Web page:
Many parents are caught in a similar predicament. They want to limit their children’s screen time on video games, television and tablets, yet they want to be supportive of the passions that inspire their kids in an evolving world.
Vanessa and Joshua Schmidt understand the difficulty. They wanted to help create a solution for this problem in their hometown. That’s how Code Ninjas — an after-school center to teach children to code — arrived in Hanover. The company’s goal is to teach young kids that there’s more to computers than instant gratification.
“Technology is everywhere now,” said Vanessa, a co-owner of the Code Ninjas Hanover branch. “You cannot find a kid who hasn’t touched a tablet, asked for their parents’ phone or played video games. Having something available to help kids understand the inner workings of computers is very valuable in the long run.”
It looks like a plain office building from the outside, but inside Code Ninjas, located at 1225 Carlisle St., Suite 3, Hanover, is a colorful laboratory for future engineers and programmers.
Robots, laptops and tablets can be found within the dojos of the coding center, where students earn colorful bracelets by surpassing challenges on the way to becoming proficient in coding.
Every week, students ages 7 to 14 can come for two sessions, each an hour long, to be taught the basics of coding. They are introduced to senseis, typically older students or teachers, who walk them through gradually increasing challenges. At the entry level, students learn to code and command robots. Later, they are given the tools to build their own apps that can eventually be sold on digital stores.
The Schmidts have been impressed with how frequently seemingly shy kids have grown to become animated when given the opportunity to interact in a more innovative way with technology.
“We want this to become a safe haven for those kids that are not in karate, not in baseball, or other things,” Vanessa said. “This is who they are.”
Former software developer David Graham started the franchise in Houston, Texas in 2016. In just a few years the company has grown to support more than 200 locations. By square feet and maximum student population, the Hanover coding center is about half the size of any other in the Code Ninjas network. Vanessa said it’s the first operating under the company’s small business model.
The Schmidts were unintimidated by being the “guinea pig” for the model, Vanessa said. Bringing technology to a smaller community is exactly what they had in mind when they opened in May. Being able to do so where the South Western High School grads grew up made it all the better. Plus, the recent promotion of tech prep education by several local school districts made Hanover a natural fit, Vanessa said.
“We’re really excited to bring what we do to the population of kids in this area,” Vanessa said. “Just because it’s a small town doesn’t mean the kids don’t deserve it or can’t do it.”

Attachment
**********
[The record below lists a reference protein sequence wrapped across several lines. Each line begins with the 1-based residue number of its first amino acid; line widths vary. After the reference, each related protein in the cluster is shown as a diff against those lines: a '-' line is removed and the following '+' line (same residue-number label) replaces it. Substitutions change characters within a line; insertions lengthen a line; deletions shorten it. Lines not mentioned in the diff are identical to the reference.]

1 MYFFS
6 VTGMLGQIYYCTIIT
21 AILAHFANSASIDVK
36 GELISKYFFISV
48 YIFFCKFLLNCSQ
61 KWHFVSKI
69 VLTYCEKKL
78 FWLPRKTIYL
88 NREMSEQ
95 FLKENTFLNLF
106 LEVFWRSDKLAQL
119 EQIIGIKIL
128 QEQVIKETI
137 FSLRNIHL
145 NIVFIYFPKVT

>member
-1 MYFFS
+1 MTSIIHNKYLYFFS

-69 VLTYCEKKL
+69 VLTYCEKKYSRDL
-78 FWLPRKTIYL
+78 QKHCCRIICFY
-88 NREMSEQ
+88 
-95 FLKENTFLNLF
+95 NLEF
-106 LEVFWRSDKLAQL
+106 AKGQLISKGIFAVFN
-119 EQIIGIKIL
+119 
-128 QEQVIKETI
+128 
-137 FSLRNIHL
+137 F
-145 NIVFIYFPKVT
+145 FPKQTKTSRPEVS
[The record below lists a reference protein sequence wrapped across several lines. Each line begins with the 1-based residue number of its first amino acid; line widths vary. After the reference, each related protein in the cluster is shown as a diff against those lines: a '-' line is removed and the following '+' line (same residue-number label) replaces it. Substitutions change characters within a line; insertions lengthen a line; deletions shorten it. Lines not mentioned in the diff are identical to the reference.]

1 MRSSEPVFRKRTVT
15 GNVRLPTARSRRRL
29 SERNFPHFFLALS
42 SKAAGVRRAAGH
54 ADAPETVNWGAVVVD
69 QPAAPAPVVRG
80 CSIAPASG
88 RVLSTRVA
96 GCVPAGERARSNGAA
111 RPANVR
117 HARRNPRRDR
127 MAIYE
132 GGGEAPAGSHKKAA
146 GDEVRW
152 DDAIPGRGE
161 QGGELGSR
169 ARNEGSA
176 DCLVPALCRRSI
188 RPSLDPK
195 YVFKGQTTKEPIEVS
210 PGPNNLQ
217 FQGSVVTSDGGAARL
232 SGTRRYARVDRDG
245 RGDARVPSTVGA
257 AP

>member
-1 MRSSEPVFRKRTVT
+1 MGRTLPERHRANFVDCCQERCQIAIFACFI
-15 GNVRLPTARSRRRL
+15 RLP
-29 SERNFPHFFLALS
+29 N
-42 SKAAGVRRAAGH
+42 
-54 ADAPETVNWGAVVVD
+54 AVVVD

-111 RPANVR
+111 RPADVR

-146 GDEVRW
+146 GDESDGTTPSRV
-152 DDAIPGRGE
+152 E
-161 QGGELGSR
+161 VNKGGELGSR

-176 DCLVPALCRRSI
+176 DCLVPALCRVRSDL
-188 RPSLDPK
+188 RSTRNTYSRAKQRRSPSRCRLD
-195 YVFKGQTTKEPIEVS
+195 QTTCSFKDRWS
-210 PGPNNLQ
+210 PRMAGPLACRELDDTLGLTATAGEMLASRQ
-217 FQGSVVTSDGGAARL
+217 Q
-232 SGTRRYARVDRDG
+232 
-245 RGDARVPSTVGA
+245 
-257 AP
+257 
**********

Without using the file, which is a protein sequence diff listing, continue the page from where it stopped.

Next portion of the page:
As they rise through levels of mastery, students earn new color-coded bracelets. Much like in martial arts, the color of the bracelet signifies the depth of their understanding. Each level takes 10 to 12 weeks to get through on average.
“Coding is a language,” Vanessa said. “You don’t learn German or Mandarin in a week. It’s something you have to continuously work on. If you have the capabilities and can stop by, you can use that sustained time and learn this language and coding concepts.”
Once a student aces their skills test, they are invited to a ceremony in which they smash a gong and are given a certification that signifies they’ve surpassed another step toward technological “enlightenment,” Vanessa said.
One of the senseis, Brendan Gass, is a senior at New Oxford High School who has completed the classes offered at his school. A member of the Pod Squad, a student-run tech team, Gass was told that he would likely find fun challenges as an instructor at Code Ninjas. Once he began, he was surprised to find out that his education only elevated him to a purple, or mid-tier code ninja.
“I was always interested in computers so I probably really would’ve enjoyed this as a kid and know a lot more than I do now,” he said.
Adults who studied coding in later stages of life may be surprised to see how intuitive the curriculum can be, said Vanessa, who first dabbled in coding while in high school.
That’s not to say there won’t be mistakes. One of the tenants of code ninjas is to teach children that failure is a part of the path to success, Vanessa said.
Early testimonials from the class provide some glowing reviews. Some students who hadn’t showed interest in other parent-introduced activities have thrived in the environment. Others have benefited socially, finding friends with common interests and a hobby that expands their understanding of the world, Main said.
“We love hearing that. This is about developing other skill sets, too,” Vanessa said. “Focus, multitasking, teamwork and collaboration.”
Eight one-hour sessions cost $199 and are spread out over the course of a month. The business is open Tuesday through Friday, 3 to 8 p.m. and on Saturdays, 10 a.m. to 2 p.m. Students may arrive anytime between those hours up to twice a week.
Under the current model, students over the age of 14 will not be able to join, but anyone who ages out and would like to continue their education can stay, Vanessa said. The business model allow for up to 60 active students. There are still plenty of openings available, she added.
“I’m a mom and a business owner and I know what it’s like to come home, be tired, make dinner and help the kids with homework,” she said. “Come when you can and we’ll be here for you.”